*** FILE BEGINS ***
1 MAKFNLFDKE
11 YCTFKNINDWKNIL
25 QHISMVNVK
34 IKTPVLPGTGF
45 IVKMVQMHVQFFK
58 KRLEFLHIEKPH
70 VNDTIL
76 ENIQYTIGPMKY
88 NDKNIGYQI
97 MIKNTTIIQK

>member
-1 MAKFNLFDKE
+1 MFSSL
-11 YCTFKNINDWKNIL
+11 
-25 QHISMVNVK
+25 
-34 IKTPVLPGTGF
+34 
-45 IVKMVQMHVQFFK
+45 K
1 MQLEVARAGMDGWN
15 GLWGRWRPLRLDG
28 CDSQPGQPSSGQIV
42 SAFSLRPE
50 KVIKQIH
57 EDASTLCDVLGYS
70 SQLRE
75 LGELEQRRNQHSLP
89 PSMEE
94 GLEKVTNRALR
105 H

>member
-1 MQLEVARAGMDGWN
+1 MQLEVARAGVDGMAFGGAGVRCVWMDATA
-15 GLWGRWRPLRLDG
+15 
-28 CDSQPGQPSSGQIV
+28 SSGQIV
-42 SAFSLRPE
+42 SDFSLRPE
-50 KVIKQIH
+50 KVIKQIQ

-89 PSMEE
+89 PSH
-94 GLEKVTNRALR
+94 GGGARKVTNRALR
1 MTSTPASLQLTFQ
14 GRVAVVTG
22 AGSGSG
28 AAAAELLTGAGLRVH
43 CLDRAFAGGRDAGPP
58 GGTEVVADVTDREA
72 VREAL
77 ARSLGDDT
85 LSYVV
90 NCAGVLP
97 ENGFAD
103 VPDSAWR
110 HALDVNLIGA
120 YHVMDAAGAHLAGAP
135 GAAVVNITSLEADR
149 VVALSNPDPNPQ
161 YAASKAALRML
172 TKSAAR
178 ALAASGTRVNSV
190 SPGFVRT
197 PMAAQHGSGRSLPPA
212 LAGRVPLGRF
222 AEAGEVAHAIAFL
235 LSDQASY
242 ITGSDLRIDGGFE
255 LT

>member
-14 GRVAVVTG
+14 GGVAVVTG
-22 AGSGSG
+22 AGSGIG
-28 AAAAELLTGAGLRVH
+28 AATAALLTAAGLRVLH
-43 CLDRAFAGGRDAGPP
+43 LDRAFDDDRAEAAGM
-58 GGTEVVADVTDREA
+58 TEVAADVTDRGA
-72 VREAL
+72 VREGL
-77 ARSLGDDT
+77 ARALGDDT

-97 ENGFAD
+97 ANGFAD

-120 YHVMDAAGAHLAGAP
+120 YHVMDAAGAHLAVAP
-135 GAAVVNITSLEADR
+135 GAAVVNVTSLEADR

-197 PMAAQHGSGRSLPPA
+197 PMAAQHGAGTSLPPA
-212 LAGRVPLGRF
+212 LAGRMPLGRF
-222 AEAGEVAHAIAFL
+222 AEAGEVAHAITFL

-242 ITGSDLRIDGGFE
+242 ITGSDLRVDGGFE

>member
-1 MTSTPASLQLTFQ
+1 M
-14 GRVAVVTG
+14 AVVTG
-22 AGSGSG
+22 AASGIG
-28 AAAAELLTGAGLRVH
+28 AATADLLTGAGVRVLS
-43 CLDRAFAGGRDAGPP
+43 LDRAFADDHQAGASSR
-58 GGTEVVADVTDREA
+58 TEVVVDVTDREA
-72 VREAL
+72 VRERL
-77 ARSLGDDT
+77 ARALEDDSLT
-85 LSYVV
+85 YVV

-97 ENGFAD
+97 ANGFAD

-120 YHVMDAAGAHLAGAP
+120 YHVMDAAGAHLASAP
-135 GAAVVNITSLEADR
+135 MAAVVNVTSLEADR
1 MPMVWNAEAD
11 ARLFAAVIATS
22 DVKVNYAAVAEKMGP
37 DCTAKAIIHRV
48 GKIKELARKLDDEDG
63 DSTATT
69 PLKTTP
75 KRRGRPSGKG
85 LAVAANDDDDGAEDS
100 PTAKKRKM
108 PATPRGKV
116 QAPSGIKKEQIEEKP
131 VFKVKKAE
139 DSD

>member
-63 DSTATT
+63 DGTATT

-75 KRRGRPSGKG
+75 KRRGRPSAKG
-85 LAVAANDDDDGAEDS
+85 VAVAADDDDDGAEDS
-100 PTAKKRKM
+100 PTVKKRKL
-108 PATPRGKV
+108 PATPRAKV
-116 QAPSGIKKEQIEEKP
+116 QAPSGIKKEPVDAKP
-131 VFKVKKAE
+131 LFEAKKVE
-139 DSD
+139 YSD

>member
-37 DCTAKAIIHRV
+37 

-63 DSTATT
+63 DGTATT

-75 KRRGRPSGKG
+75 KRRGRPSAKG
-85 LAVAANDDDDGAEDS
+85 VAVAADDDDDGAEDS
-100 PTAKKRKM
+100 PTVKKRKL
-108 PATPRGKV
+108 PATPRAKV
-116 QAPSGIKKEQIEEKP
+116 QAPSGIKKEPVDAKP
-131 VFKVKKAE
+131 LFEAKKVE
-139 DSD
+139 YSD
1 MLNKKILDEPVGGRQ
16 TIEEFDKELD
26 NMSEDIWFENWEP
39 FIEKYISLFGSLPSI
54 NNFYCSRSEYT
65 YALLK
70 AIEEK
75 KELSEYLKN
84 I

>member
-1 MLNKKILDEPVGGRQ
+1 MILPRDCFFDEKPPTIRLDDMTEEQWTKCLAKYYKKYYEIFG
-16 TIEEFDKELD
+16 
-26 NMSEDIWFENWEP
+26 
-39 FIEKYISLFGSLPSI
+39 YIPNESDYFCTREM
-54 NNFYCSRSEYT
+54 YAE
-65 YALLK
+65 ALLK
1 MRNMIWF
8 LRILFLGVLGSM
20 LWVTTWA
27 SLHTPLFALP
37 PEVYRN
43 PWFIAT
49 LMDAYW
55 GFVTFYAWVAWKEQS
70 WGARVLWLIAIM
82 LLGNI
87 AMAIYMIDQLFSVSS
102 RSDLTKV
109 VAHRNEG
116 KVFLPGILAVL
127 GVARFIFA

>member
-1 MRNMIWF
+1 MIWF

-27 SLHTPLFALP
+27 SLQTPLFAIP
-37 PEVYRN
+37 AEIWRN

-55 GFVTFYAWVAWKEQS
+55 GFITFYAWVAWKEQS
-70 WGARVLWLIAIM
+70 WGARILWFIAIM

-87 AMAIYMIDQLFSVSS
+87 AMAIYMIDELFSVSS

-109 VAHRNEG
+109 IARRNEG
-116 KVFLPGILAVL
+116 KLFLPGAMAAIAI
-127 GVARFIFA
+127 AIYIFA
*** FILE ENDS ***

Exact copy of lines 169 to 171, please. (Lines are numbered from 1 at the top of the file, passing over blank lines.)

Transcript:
+100 PTVKKRKL
-108 PATPRGKV
+108 PATPRAKV